Further, selecting materials that comply with the site context and climatic conditions enables one to minimize the use of mechanized means of thermal comfort. Additionally, locally sourced materials allow for a building to stand in unity with its surroundings while saving on transportation costs. These materials add a sense of belongingness to the space and are seen as a reflection of the traditional knowledge itself.  

elements of islamic architecture_©Christian Hendrik

Human health

the success of any built form is dictated by user experience. A thorough health and safety assessment is done before finalizing any building material. The selection of a material that does not harm human health through the production of toxic fumes is of utmost importance. However, surprisingly, the definition and criteria for what is considered ‘safe’ has seen to have changed several times over the year. Lead-based paints and asbestos, once regarded as ‘safe’, are no longer in use. This proves that materials that comply with building codes may not necessarily be non-toxic. Proactively investigating potential health risks can help prevent future regrettable material choices.

Environmental health and implications

The impact of the built environment on the natural environment can be reduced by ensuring the responsible selection of building materials, especially when it is prepared at the conceptualization and design stage rather than much later, which is often the case.

The operational carbon emission combined with the embodied energy of conventional construction materials proves to have far more significant environmental implications than initially estimated. The construction industry currently contributes 39% of all the carbon emissions on the planet, with steel and cement having the highest environmental impacts.

There has been an increase in the linear concept of ‘produce, use and discard’ over the years, which has proven to be unsustainable time and again. In the face of scarcity of resources and an exponentially increasing global population, it is imperative to consider alternative materials and techniques for construction. The cycle of production, use, and reuse must be explored. The use of modern technology may aid the use of previously dismissed materials for construction, which may prove to be less environmentally polluting.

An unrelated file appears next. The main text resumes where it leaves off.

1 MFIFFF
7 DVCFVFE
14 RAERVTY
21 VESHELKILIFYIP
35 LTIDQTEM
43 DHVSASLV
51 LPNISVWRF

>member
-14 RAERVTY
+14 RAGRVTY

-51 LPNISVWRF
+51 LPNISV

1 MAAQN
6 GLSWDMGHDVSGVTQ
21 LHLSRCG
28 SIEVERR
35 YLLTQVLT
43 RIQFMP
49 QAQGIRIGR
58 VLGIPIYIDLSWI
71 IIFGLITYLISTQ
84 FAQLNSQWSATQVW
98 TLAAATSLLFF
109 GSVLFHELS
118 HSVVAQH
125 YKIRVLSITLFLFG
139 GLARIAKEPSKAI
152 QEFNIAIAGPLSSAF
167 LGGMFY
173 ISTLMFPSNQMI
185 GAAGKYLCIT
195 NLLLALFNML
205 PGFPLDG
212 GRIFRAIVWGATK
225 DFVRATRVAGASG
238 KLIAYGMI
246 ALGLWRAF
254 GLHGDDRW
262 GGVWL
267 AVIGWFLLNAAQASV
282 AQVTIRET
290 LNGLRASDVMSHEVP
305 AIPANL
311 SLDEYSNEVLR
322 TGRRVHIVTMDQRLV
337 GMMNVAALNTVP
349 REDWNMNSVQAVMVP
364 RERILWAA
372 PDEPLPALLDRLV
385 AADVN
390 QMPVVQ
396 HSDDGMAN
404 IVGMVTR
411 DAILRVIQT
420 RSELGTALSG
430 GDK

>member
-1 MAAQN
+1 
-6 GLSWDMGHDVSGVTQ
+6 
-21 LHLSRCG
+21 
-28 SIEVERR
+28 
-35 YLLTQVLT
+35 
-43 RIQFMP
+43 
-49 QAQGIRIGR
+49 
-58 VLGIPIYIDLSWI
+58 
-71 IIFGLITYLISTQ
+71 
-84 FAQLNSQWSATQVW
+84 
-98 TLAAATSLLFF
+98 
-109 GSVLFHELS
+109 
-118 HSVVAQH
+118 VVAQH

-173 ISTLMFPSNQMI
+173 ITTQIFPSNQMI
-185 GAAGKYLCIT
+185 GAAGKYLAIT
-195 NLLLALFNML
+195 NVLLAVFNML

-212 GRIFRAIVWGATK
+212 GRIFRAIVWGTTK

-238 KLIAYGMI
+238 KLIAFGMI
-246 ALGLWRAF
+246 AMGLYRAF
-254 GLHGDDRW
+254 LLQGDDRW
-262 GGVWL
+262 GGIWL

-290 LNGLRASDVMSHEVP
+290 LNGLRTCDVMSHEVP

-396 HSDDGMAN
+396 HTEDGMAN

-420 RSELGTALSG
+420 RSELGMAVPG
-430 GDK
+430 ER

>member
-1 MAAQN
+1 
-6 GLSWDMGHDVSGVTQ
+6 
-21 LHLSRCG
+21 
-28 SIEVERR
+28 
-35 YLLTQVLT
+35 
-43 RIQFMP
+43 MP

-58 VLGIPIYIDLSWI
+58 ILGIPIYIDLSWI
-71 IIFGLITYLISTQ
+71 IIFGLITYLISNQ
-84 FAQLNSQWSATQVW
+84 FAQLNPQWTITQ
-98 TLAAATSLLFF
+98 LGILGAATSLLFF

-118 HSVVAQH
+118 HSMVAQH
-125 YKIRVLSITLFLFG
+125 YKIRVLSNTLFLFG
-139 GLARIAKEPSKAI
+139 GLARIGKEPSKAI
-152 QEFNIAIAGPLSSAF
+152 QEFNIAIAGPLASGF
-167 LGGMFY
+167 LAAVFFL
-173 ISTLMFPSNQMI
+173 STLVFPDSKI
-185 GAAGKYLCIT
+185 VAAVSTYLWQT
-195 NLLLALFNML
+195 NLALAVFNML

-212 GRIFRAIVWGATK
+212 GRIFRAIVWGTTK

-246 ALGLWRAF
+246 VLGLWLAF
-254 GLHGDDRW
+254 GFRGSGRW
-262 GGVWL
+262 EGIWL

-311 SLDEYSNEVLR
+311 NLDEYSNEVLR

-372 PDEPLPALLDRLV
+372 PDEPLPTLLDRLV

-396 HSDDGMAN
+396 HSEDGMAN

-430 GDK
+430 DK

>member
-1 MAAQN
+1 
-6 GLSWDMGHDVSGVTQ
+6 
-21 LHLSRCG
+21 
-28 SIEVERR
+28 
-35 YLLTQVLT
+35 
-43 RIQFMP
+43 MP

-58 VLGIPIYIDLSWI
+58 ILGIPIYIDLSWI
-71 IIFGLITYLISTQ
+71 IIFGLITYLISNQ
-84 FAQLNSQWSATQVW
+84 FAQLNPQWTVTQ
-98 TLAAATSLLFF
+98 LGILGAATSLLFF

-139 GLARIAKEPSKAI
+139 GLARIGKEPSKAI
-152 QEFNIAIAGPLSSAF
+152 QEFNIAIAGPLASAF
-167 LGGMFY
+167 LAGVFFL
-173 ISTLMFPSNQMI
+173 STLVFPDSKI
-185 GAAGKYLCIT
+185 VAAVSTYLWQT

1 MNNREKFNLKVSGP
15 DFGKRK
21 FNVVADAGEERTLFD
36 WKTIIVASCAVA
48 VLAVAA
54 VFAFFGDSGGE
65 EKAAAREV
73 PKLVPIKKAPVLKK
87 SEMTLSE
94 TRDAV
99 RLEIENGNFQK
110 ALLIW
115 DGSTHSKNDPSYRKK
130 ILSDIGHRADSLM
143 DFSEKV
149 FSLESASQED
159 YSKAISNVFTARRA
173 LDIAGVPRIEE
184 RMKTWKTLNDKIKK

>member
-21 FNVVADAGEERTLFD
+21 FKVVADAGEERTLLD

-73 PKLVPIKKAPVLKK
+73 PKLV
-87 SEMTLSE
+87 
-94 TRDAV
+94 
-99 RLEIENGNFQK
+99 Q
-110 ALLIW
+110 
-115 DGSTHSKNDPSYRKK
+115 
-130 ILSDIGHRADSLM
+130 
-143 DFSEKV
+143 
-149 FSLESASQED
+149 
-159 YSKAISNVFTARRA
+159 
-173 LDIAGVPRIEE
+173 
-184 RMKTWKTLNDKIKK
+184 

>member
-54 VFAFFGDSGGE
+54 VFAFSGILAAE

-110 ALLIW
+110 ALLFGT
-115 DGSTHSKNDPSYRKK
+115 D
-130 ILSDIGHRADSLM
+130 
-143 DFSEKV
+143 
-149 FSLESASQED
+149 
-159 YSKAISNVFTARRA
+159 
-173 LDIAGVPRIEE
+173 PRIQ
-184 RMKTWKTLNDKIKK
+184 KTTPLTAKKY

Modern technology, a significant development in computational design, and an increased interest in interdisciplinary thinking have allowed us to use almost anything as a construction material, given that the modification of the material allows for adequate structural strength. The possibilities are endless for material selection, with recycled plastic bottles, algal matter, shells of crustaceans, and several other biopolymers, all obtained from natural sources, being some exciting examples owing to advanced fabrication techniques. It is now imperative to shift to more environmentally sound materials to ensure a healthier ecosystem at large.




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Tara is a student of architecture, with a keen interest in exploring futuristic solutions for problems related to the built environment. As a budding writer and researcher, she looks forward to a future marked by harmony between the built environment and nature, marking the age of ‘ecological building’